4 ways to select columns from a dataframe with dplyr’s select()

4 ways to select columns with dplyr select()

The dplyr select() function is one of the most important functions of dplyr that makes it possible to select one or more columns in the data frame.

With version dplyr 1.0.0 the select() function got a new function that makes it easier to select columns in different ways. One of the most common methods for selecting columns is the use of column names. However, in version 1.0.0 of dplyr, we can select columns based on their layout.

In this article we look at examples of four ways to select columns in the data frame. We start by selecting columns by title, then look at examples of selecting columns by position, selecting columns by column type and selecting columns with functions that search for patterns in names.

Download neatly and make sure you have dplyr 1.0.0+.

Library(tidy)
PackageVersion(dplyr)
[1] ‘1.0.0’.

We will use the penguin dataset to select 4 columns in different ways with the select() function.

path2data <- https://raw.githubusercontent.com/cmdlinetips/data/master/palmer_penguins.csv
penguins<- readr::read_csv(path2data)

We see that we have different types of stakeholders.

## Disassembled with loudspeaker specifications:
## cols(
## kind = character_nek(),
## island = character_nek(),
## bill_length_mm = double_nek(),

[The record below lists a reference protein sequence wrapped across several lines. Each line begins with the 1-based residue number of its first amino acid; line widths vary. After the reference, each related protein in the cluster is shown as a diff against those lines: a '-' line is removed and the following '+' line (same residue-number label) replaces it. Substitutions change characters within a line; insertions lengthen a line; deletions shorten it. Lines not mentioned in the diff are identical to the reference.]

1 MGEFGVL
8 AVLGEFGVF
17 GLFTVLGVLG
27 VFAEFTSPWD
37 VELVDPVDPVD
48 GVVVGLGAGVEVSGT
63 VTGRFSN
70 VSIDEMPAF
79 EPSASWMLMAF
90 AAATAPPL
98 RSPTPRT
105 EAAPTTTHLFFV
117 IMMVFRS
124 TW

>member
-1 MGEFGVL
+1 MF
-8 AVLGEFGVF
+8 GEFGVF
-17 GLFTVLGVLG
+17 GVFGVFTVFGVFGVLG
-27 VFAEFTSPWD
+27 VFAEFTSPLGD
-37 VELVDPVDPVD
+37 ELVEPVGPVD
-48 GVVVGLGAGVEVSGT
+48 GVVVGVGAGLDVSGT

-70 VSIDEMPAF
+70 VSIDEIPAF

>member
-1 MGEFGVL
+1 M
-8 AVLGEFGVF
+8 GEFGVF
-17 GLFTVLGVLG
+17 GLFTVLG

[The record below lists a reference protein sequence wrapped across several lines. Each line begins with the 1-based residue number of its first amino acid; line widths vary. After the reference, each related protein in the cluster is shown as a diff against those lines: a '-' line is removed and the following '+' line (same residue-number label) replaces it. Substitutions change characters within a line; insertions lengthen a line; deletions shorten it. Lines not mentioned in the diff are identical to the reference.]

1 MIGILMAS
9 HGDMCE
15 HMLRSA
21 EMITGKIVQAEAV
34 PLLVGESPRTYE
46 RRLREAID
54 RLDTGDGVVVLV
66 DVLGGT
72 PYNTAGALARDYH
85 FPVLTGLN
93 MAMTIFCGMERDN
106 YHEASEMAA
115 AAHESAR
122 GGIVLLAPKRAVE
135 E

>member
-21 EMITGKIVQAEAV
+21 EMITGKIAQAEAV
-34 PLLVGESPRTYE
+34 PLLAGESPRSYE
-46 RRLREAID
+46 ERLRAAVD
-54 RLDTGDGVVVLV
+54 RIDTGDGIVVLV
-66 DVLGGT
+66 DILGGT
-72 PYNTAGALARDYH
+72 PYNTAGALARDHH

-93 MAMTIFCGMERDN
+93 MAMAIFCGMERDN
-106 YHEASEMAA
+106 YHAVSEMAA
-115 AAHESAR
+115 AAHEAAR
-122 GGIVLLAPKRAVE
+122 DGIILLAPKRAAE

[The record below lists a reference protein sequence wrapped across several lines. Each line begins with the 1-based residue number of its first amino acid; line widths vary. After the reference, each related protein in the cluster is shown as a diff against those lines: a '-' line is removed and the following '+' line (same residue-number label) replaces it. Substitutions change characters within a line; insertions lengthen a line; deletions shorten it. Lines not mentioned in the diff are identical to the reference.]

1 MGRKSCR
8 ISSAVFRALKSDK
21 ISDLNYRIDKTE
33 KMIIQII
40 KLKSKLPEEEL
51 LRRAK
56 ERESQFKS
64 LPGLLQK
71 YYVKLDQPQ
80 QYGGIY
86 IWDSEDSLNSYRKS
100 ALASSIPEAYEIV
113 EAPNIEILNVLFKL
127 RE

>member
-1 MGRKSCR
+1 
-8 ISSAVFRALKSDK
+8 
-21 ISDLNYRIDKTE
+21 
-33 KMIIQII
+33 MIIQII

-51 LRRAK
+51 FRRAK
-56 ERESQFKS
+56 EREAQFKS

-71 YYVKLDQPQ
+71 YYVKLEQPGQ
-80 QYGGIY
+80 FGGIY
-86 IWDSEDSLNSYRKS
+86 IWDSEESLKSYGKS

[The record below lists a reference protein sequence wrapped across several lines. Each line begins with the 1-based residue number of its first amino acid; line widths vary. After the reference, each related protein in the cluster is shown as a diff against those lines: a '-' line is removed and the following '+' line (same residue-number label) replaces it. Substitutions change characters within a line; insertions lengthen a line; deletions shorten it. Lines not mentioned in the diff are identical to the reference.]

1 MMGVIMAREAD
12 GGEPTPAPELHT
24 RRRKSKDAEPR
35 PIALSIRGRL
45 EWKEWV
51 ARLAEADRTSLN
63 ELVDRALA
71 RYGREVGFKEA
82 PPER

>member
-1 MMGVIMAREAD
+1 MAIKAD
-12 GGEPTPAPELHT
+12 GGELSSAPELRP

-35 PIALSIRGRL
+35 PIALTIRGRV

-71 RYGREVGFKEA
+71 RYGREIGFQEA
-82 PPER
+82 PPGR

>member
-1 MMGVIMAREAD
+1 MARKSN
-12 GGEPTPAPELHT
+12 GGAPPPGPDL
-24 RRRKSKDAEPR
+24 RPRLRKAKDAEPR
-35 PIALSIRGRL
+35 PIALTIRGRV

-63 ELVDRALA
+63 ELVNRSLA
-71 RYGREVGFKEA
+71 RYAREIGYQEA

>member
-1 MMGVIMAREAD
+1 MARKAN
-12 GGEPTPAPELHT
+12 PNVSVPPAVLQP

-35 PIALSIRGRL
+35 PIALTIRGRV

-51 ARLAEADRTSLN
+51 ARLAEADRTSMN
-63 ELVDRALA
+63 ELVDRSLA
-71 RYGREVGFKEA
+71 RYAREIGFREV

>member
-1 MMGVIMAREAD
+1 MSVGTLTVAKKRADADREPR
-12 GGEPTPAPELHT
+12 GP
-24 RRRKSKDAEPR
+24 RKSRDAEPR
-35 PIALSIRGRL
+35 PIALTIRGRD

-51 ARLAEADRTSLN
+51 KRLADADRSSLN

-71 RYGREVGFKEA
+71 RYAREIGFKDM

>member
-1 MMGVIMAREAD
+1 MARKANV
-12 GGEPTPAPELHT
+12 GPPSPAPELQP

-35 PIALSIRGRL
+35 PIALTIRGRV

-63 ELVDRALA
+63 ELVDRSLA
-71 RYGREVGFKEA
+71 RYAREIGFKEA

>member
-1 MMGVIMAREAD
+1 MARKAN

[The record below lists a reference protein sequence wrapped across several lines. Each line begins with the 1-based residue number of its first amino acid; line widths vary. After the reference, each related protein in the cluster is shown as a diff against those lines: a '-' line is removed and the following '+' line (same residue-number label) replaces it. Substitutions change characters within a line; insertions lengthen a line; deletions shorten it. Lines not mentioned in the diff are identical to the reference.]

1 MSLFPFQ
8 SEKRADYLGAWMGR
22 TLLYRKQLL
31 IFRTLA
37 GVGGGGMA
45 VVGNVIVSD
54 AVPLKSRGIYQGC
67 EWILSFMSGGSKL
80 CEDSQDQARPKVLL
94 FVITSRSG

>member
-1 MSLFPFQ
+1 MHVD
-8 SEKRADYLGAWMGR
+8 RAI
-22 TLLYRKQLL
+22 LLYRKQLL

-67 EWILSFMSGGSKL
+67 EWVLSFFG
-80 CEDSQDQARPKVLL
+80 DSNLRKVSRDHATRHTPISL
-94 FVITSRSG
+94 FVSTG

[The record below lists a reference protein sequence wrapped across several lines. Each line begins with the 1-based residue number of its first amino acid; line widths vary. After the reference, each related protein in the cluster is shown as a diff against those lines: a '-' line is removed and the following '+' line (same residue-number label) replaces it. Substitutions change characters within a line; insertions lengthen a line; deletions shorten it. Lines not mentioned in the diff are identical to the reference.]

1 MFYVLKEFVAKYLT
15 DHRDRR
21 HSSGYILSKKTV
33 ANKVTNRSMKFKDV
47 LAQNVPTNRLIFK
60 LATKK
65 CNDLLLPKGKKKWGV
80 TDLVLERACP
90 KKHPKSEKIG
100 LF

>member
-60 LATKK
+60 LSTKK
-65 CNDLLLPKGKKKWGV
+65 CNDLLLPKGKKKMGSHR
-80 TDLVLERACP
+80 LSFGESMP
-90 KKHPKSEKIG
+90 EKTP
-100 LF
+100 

## bill_depth_mm = col_double(),
## flipper_length_mm = col_double(),
## body_mass_g = col_double(),
## sex = col_character()
## ).

dplyr select(): How do I select columns by name?

Let’s start by selecting the columns in the data frame by name, which is the most common way to select columns.

# select column by name
Penguins %>%
dplyr::select(species, island,flipper_length_mm)

# One piece: 6 x 3
# # # Kind of flipper island_length_mm
# #
# 1 Adelie Torgersen 181
# 2 Adelie Torgersen 186
# 3 Adelie Torgersen 195
# # # 4 Adelie Torgersen NA
# # 5 Adelie Torgersen 193
# # 6 Adelie Torgersen 190 #

dplyr select(): How can the columns be selected based on their position?

We will select the same columns as in the previous example, but this time we will use their position in the data frame. For example, a column view is the first column of the data frame and a block is the second column of the data frame.

We can simply specify a column position or its position as an argument for the select() function.

# dplyr Select column at position
Penguins %>% Select
(1,2,5)

And we get the same results as above.

# One piece: 6 x 3
# # # Kind of flipper island_length_mm
# #
# 1 Adelie Torgersen 181
# 2 Adelie Torgersen 186
# 3 Adelie Torgersen 195
# # # 4 Adelie Torgersen NA
# # 5 Adelie Torgersen 193
# # 6 Adelie Torgersen 190 #

One of the good (or bad?) things about selecting columns by position is that if you enter a column position that doesn’t exist, dplyrs select() ignores it and prints the result of the remaining position of the valid column.